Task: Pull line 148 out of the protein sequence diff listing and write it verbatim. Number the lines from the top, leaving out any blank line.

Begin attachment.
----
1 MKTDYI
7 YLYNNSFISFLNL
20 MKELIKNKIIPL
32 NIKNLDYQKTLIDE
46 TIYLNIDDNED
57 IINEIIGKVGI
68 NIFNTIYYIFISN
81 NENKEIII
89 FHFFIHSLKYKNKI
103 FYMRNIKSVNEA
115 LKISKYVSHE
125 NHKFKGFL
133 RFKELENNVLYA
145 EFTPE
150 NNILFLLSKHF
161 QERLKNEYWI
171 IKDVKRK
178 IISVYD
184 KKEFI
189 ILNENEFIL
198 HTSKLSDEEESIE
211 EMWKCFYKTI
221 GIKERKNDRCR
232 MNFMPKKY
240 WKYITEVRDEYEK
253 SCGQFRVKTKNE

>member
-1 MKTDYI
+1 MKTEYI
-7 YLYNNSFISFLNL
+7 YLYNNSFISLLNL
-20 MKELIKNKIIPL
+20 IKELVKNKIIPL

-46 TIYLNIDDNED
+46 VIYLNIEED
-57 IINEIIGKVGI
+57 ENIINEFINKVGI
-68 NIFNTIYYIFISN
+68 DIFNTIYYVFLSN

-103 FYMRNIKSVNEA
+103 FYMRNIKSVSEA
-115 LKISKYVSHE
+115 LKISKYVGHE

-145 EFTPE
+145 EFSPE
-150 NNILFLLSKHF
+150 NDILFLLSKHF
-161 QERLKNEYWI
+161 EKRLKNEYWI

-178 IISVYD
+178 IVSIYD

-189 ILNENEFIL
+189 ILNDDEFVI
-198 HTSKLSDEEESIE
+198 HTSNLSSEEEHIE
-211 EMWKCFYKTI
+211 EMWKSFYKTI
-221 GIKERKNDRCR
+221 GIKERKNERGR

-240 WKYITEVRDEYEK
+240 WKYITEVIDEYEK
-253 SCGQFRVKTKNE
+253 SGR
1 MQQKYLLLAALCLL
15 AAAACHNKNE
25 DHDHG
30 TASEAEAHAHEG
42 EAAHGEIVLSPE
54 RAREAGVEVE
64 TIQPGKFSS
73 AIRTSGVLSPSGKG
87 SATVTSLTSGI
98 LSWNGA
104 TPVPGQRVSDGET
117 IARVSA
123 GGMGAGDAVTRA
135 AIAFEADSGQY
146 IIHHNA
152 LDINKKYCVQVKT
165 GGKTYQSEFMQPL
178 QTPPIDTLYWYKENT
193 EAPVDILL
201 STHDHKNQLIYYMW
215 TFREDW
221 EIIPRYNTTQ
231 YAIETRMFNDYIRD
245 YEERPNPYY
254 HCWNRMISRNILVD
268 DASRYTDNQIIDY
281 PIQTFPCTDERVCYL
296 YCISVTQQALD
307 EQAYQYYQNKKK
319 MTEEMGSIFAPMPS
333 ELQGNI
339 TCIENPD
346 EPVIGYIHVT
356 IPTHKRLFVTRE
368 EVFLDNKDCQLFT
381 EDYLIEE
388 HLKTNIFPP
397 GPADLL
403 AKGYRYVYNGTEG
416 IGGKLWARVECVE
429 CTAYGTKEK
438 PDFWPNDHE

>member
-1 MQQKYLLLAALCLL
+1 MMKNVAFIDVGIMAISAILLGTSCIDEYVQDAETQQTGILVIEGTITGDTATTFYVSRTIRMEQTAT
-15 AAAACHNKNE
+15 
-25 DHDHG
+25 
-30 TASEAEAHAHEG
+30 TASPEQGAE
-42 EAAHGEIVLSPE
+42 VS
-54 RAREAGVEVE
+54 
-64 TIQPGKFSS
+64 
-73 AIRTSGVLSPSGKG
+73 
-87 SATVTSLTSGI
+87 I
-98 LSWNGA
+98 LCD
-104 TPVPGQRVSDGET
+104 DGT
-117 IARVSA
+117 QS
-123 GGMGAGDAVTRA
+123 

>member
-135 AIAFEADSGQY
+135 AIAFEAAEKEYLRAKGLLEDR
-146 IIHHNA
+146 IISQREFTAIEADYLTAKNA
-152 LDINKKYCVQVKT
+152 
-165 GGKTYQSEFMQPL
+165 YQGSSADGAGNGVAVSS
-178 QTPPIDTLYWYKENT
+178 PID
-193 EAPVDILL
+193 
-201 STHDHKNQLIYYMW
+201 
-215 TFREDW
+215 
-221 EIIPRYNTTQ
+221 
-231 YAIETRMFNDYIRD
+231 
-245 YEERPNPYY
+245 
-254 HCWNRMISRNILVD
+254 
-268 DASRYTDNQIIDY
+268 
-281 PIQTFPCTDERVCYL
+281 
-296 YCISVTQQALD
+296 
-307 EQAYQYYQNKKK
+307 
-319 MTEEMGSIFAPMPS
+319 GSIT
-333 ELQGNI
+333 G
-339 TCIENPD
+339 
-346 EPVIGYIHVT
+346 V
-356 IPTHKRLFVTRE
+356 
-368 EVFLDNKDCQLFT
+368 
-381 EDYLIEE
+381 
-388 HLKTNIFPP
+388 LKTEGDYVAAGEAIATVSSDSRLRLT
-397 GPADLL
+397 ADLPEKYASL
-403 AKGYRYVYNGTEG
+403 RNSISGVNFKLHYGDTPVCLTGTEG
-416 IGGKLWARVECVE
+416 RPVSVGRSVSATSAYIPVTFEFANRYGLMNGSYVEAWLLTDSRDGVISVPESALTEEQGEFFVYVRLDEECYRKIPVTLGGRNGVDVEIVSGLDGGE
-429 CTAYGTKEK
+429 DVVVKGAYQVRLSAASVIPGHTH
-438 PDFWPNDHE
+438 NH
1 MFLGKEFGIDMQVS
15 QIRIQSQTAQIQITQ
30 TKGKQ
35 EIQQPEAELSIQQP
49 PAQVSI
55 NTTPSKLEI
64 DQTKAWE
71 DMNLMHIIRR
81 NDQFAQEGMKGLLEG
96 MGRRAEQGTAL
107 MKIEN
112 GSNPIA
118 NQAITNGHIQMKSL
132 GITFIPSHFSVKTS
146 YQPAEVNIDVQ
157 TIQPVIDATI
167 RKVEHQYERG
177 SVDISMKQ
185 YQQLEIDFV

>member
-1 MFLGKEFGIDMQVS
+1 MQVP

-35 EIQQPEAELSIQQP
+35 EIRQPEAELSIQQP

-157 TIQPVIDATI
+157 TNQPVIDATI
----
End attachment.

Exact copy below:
-215 TFREDW